• Team Total and Rank
  • WR Total and Rank
  • WR Mix (percentage of team total) and Rank
  • TE Total and Rank
  • TE Mix (percentage of team total) and Rank
  • RB  Total and Rank
  • RB Mix (percentage of team total) and Rank
  • All Other Positions Total and Rank
  • All Other Positions Mix (percentage of team total) and Rank

All categories above with the exception of “All Other Positions” are color coded for (high score, top-10 rank, bottom-10 rank and low score).

The fifth worksheet is identical to the previous four except that it is a breakdown of fantasy points. What makes this worksheet unique is that it can be customized to the user’s scoring settings (points per reception, receiving yards per point and points per receiving touchdown).

The sixth worksheet contains two tables. The first is Fantasy Points per Target and the second is Fantasy Points per Reception. These tables are built based on the settings entered in the fifth worksheet dealing with fantasy points. Each table contains the same categories as the previous five worksheets except the primarily irrelevant “All Other Positions” information is excluded.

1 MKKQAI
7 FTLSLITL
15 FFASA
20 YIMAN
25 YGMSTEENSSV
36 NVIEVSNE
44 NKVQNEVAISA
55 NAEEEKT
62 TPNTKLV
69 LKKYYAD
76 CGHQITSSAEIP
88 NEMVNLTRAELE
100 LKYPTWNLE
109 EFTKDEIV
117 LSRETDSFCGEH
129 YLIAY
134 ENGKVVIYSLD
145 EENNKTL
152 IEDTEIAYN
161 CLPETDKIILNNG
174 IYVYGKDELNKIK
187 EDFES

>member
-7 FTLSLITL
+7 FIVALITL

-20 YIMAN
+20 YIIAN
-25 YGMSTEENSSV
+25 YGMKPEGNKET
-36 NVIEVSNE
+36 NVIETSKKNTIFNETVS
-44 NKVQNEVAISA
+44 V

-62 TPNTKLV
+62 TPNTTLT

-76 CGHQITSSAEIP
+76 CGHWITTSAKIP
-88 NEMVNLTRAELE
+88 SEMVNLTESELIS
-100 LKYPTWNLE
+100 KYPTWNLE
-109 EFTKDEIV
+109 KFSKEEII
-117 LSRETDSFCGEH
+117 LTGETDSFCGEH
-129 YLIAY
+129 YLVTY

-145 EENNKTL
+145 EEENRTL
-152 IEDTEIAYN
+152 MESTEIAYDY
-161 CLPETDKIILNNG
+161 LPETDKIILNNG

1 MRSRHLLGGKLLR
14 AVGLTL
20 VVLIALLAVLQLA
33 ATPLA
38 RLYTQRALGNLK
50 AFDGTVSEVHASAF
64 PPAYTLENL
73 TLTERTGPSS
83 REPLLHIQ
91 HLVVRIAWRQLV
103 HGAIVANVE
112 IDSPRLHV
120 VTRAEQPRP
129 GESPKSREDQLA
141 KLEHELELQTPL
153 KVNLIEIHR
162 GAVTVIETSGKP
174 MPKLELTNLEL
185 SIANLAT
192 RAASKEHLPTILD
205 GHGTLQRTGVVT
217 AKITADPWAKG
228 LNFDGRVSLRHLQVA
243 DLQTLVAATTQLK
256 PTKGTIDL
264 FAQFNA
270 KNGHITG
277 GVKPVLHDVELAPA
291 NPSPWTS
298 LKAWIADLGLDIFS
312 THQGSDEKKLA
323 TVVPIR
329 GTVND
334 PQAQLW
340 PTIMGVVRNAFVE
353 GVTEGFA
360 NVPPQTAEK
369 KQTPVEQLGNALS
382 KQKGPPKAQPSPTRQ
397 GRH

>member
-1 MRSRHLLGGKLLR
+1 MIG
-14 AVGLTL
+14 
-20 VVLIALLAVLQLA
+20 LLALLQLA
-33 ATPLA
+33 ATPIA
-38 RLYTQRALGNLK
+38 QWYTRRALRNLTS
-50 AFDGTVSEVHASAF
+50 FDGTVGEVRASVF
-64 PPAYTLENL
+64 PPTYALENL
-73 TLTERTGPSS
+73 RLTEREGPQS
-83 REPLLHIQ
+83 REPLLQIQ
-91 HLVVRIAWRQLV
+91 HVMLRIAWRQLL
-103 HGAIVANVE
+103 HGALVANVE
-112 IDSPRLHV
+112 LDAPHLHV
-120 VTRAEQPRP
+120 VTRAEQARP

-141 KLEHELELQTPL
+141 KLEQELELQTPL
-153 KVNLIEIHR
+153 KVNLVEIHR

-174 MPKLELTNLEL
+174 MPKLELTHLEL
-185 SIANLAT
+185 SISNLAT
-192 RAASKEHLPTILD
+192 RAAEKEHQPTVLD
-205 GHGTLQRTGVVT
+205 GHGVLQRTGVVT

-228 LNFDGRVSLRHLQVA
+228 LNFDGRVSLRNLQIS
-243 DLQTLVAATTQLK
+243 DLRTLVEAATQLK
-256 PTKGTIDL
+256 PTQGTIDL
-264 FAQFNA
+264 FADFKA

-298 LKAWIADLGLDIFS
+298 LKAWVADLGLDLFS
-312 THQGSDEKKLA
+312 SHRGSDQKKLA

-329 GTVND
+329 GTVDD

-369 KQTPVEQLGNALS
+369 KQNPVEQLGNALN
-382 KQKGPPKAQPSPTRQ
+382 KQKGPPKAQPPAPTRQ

Click here to download a free sample of our 2016 Positional Receiving Analysis workbook. You must have Microsoft Excel 2007 or later versions to view the file as it is in an .xlsx format. The sample presents only the spreadsheet for one category (Receiving Targets) and is not the full workbook.

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Kicker Analysis – 2016:

This workbook is a detailed, game-by-game table of each NFL kicker’s performance. For each week, the user will find information in the following categories:

  • Extra Points Made and Attempted and made
  • Field Goals Made and Attempted
  • Field Goals Attempted and Made by distance (1-19, 20-29, 30-39, 40-49 and 50+)
  • Longest Field Goal
  • Total Fantasy Points (based on user-supplied scoring settings)

As we find that kickers are more productive on a team that wins its weekly match-up (read our article on Streaming a Fantasy Kicker in Fantasy Football), we have also broken out the same stats listed above as to whether the kicker’s team won that match-up or found its way into the loss column. The difference for most kickers is eye-opening. We also have the same stats broken down for home and away games.

Additionally, this workbook is interactive. The user can change  scoring categories to match most league settings, then the entire worksheet recalculates automatically. Which scoring categories settings can the user change? Here’s the list:

  • Extra Point Made, Attempted or Missed
  • Field Goal Made, Attempted or Missed – less than 40 yards
  • Field Goal Made, Attempted or Missed – 40-49 yards
  • Field Goal Made, Attempted or Missed – 50 yards or longer

This workbook also provides, on a second worksheet, a detailed full-season summary of each player for each of the major categories including:

  • Extra Points Made, Attempted and Extra Point Conversion Percentage